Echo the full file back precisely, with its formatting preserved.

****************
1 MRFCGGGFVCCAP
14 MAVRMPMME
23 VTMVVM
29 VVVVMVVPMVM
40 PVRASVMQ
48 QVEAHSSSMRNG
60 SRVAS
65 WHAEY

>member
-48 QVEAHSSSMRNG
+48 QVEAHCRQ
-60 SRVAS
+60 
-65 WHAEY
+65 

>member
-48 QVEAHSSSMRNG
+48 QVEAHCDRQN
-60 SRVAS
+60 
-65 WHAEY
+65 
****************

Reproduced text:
1 MRFCGGGFVCCAP
14 MAVRMPMME
23 VTMVVM
29 VVVVMVVPMVM
40 PVRASVMQ
48 QVEAHSSSMRNG
60 SRVAS
65 WHAEY

>member
-48 QVEAHSSSMRNG
+48 QVEAHCRQ
-60 SRVAS
+60 
-65 WHAEY
+65 

>member
-48 QVEAHSSSMRNG
+48 QVEAHCDRQN
-60 SRVAS
+60 
-65 WHAEY
+65 